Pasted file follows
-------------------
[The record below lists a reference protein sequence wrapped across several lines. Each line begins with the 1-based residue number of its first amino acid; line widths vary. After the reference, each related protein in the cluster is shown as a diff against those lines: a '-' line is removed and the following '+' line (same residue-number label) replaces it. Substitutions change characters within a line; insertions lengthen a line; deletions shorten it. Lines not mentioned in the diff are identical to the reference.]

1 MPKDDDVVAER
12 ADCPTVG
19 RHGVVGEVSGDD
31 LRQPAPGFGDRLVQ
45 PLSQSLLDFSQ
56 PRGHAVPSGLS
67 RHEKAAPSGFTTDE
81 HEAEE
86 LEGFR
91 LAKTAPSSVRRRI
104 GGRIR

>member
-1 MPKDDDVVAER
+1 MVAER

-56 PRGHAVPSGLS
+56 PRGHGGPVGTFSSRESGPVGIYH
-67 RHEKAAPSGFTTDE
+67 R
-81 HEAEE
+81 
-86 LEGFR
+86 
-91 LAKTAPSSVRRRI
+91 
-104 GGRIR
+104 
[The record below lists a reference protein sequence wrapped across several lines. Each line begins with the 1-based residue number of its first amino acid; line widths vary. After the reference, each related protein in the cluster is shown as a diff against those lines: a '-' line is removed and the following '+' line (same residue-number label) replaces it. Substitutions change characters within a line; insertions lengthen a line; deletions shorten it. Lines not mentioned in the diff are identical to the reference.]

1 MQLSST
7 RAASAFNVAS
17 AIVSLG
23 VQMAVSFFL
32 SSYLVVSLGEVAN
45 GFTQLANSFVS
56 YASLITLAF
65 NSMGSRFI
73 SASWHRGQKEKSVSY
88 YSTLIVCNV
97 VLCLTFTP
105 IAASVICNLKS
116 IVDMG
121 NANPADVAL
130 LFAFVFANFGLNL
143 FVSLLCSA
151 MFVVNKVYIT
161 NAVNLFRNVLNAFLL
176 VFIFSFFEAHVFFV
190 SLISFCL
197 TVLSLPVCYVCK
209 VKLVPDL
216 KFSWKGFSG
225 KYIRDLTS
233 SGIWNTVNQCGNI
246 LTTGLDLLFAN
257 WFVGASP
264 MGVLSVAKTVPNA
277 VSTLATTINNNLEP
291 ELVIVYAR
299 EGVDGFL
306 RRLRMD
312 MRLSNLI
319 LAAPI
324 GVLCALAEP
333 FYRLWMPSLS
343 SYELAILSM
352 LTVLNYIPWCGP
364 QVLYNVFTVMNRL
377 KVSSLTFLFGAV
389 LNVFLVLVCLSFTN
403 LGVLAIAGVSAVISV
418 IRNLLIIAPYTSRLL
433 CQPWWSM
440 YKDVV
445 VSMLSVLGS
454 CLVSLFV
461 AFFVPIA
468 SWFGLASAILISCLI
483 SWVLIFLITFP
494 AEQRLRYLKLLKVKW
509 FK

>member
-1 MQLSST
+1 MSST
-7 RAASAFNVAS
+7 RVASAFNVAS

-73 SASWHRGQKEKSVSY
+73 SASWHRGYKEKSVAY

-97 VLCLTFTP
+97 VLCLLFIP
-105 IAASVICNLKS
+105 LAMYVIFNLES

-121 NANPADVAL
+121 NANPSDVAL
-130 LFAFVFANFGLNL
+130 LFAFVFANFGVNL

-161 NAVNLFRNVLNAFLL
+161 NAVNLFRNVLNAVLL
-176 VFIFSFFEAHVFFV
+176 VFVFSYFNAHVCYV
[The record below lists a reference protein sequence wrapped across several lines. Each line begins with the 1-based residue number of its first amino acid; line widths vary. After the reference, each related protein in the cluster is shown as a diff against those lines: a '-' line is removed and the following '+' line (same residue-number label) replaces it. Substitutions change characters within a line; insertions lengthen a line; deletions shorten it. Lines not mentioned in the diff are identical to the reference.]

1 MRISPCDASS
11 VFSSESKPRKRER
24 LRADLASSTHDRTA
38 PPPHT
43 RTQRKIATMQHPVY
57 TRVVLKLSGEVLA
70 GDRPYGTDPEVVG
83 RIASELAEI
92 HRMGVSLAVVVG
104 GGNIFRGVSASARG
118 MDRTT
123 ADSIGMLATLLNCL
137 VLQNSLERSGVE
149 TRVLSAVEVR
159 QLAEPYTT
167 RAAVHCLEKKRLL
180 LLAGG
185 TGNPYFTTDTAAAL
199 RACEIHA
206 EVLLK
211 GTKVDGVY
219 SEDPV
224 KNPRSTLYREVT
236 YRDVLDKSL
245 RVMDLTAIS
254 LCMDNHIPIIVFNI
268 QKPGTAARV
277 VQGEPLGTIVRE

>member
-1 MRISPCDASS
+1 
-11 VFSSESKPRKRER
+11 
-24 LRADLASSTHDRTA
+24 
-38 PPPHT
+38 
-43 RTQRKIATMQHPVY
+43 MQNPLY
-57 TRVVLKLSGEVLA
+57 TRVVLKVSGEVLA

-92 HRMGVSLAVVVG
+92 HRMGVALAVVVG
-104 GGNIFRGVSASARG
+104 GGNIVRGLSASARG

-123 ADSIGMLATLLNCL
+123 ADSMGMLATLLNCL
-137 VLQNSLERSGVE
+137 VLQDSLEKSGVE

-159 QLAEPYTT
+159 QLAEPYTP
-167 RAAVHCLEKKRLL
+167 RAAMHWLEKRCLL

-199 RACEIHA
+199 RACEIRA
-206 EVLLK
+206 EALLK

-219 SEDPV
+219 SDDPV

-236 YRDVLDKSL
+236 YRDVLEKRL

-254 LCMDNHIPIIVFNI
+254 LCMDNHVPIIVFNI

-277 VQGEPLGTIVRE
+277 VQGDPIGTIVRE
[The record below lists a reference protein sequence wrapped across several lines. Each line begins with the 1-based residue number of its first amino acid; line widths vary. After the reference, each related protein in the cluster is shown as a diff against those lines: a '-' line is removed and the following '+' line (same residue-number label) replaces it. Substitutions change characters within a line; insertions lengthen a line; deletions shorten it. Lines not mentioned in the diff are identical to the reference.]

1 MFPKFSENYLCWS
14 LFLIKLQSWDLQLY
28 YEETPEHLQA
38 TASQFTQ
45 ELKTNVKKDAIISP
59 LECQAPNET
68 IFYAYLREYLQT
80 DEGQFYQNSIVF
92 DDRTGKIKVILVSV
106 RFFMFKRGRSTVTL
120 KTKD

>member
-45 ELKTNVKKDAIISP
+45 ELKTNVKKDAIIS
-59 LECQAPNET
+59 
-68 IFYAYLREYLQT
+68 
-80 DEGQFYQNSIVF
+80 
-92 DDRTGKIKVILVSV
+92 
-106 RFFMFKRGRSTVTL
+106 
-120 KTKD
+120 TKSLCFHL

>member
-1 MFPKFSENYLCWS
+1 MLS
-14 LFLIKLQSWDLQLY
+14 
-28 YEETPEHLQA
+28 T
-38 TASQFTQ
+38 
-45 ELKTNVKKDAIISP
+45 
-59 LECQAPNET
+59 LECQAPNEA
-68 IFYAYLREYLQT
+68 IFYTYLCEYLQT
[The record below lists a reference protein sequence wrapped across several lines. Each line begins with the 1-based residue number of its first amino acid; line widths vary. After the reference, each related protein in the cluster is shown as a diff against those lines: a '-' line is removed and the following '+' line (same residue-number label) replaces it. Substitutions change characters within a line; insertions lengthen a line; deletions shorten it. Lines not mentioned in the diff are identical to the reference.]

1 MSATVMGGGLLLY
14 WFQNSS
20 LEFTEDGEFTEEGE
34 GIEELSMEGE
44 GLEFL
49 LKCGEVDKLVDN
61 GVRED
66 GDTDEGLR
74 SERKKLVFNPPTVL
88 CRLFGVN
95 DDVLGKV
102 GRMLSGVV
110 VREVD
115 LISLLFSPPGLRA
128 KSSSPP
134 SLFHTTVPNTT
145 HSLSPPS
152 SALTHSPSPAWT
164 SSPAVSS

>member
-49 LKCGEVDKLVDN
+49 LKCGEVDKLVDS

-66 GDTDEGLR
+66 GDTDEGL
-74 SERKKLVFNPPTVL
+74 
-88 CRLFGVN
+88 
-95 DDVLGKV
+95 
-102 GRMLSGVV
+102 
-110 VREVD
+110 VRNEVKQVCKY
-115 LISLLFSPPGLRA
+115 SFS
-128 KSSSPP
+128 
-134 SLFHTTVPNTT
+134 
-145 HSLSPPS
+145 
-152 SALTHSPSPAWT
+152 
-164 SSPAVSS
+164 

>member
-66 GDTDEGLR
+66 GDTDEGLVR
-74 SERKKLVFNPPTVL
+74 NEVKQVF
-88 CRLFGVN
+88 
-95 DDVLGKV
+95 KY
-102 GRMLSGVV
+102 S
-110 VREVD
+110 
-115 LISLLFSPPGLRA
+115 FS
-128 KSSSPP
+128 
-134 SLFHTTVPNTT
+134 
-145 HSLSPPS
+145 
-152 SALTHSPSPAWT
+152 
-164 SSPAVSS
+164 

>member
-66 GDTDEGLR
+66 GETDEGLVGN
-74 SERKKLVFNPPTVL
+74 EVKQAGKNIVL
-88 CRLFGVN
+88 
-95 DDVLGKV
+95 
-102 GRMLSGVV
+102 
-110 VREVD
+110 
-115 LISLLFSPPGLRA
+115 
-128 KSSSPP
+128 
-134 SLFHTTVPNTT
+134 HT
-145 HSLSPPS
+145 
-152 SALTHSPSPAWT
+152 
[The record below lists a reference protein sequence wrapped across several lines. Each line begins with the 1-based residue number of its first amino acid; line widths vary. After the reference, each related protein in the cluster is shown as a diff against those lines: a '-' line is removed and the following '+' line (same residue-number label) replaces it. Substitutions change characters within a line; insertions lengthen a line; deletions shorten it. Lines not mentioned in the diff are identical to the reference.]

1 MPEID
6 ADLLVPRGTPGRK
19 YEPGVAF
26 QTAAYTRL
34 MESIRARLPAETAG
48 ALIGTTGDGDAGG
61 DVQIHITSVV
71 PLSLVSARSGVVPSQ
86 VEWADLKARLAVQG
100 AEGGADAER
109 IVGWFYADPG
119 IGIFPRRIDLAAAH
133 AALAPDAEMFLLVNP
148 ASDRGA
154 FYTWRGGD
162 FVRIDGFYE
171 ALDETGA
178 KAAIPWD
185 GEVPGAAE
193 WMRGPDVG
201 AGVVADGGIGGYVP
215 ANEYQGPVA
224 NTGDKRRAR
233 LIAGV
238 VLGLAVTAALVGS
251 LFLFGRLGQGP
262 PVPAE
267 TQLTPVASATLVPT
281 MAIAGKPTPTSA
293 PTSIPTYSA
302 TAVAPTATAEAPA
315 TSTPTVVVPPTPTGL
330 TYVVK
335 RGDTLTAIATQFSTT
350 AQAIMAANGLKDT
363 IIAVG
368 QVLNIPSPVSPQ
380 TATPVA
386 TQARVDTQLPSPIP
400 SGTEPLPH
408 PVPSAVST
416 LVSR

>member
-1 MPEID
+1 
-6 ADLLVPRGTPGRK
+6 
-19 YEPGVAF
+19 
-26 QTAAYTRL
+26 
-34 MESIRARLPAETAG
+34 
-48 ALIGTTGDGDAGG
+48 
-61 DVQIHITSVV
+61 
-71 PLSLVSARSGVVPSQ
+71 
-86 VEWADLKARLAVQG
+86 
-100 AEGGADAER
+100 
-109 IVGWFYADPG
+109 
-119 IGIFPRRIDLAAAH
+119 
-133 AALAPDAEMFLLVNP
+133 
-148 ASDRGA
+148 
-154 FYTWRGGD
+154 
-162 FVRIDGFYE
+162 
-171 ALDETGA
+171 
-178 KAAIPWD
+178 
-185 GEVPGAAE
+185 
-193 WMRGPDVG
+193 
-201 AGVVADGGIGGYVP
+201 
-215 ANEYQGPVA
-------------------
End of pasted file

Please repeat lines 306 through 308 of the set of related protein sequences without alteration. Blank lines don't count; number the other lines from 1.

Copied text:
19 YEPGVAF
26 QTAAYTRL
34 MESIRARLPAETAG